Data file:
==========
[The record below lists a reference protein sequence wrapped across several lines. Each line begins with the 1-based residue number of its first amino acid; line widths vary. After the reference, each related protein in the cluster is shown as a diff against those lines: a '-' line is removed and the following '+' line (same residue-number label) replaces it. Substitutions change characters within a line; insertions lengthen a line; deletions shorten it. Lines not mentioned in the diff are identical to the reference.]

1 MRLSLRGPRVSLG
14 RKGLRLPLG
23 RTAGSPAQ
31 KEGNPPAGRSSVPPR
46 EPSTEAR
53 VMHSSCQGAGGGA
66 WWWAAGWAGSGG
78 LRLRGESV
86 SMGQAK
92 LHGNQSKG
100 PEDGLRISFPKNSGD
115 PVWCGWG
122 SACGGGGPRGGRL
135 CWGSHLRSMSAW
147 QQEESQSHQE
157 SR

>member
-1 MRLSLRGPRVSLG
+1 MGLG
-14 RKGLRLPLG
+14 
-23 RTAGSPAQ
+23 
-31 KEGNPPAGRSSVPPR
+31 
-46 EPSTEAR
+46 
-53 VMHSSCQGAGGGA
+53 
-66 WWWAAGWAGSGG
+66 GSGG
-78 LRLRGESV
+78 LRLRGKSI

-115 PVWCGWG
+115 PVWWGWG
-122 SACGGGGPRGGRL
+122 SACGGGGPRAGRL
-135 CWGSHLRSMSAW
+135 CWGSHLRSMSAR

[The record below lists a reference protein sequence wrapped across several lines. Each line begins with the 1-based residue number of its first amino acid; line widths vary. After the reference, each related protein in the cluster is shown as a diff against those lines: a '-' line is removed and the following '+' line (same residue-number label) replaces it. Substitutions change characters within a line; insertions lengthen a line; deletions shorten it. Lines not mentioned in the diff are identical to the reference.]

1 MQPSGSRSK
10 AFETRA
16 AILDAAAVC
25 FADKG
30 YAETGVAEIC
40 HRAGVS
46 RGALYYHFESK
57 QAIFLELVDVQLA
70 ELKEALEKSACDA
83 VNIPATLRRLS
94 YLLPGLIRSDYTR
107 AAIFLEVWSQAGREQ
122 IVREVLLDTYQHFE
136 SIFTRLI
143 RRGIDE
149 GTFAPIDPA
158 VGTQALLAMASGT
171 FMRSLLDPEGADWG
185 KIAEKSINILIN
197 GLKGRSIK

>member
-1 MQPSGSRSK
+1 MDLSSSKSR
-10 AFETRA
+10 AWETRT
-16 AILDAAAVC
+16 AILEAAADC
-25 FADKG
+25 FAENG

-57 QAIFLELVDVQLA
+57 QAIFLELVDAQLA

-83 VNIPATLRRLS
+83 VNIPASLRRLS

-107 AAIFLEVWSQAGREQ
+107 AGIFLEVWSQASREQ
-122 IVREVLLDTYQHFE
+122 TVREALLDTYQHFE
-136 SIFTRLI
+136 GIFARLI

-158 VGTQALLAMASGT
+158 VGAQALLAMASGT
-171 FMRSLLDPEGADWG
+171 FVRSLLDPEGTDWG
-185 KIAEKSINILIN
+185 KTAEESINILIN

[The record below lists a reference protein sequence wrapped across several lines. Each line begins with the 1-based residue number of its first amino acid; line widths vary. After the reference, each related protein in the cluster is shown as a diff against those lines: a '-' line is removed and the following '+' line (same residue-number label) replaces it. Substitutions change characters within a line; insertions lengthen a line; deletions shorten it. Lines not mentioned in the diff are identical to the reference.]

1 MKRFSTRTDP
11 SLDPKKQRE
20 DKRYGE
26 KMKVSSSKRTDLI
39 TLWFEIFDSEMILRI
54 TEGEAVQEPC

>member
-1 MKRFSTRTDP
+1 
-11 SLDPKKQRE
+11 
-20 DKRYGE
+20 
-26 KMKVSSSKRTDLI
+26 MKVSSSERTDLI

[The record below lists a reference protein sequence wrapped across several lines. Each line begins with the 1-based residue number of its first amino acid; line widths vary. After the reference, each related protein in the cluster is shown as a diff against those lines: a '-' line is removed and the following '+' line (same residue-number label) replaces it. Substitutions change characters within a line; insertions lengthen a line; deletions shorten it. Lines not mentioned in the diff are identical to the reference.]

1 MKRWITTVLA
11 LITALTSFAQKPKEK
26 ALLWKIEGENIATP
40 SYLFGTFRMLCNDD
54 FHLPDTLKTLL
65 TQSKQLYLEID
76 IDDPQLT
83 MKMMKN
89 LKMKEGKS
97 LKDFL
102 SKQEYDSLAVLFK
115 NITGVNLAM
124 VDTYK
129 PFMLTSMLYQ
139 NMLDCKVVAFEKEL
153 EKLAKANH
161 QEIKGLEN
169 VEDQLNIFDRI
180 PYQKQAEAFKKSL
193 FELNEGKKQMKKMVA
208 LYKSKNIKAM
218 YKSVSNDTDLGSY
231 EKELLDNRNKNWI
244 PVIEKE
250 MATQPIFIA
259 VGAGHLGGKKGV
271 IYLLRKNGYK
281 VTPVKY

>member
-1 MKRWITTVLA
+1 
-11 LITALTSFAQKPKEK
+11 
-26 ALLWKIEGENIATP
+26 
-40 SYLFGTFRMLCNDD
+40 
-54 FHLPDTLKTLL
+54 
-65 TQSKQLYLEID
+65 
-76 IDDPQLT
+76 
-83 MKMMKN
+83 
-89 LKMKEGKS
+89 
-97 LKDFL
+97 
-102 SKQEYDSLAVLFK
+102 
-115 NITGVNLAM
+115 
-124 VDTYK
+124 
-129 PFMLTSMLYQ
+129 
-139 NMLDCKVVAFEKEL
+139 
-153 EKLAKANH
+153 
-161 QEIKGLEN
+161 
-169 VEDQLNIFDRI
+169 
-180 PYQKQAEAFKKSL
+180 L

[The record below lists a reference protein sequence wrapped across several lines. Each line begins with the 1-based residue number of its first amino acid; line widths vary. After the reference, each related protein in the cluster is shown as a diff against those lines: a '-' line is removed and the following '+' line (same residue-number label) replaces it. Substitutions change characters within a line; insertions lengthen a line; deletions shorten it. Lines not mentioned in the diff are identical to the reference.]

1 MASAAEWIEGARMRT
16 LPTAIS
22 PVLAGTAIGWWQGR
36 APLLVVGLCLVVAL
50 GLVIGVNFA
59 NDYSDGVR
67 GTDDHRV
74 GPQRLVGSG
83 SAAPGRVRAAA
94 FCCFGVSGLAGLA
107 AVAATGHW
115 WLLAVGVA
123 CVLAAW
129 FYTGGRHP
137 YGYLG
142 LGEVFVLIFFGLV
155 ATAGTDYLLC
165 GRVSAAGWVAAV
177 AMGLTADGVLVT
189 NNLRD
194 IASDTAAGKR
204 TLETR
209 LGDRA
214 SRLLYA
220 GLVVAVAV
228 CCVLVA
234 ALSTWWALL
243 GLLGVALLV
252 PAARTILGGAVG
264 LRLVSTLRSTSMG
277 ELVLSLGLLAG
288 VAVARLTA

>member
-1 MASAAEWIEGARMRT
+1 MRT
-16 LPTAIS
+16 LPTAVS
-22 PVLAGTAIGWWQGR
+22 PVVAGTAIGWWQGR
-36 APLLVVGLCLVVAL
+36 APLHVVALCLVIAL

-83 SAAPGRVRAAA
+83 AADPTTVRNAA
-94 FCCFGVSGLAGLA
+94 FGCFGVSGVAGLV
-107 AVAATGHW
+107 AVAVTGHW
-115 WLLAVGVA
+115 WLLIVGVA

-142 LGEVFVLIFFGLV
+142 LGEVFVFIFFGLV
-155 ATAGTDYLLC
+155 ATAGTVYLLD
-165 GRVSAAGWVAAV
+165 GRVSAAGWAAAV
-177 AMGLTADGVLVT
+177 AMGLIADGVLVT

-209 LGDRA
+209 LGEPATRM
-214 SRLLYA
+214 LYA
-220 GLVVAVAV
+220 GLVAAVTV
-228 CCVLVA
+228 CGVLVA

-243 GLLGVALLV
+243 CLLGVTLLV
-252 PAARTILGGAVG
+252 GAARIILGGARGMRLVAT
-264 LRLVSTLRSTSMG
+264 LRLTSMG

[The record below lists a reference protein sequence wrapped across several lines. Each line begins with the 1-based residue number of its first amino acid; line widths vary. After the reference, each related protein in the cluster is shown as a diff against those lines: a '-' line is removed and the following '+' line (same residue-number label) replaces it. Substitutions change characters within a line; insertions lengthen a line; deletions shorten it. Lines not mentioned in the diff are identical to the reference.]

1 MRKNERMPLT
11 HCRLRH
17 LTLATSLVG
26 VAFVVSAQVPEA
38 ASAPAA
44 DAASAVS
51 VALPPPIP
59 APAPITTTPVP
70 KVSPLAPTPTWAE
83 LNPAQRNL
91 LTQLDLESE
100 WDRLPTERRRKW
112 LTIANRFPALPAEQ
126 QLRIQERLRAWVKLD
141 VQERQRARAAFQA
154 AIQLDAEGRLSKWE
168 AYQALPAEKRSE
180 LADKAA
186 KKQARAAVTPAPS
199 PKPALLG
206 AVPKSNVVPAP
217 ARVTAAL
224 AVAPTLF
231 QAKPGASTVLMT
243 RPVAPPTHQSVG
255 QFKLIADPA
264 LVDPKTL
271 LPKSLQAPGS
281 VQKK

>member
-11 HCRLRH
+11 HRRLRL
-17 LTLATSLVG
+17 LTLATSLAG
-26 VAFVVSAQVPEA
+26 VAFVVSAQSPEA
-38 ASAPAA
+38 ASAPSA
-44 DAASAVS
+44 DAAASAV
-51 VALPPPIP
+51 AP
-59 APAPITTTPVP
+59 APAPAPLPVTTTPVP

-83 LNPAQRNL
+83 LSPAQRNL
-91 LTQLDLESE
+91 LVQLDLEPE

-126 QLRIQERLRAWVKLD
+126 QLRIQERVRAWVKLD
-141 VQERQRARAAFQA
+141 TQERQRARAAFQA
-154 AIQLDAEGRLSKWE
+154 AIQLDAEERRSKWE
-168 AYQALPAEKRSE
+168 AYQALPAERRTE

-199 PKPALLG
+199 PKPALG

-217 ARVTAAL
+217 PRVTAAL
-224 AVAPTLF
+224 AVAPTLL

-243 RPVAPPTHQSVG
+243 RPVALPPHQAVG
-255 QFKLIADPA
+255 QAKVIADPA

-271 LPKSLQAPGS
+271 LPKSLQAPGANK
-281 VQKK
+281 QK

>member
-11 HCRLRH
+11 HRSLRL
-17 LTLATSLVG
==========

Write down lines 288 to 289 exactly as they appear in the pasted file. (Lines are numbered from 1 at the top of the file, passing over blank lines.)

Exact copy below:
-83 LNPAQRNL
+83 LSPAQRNL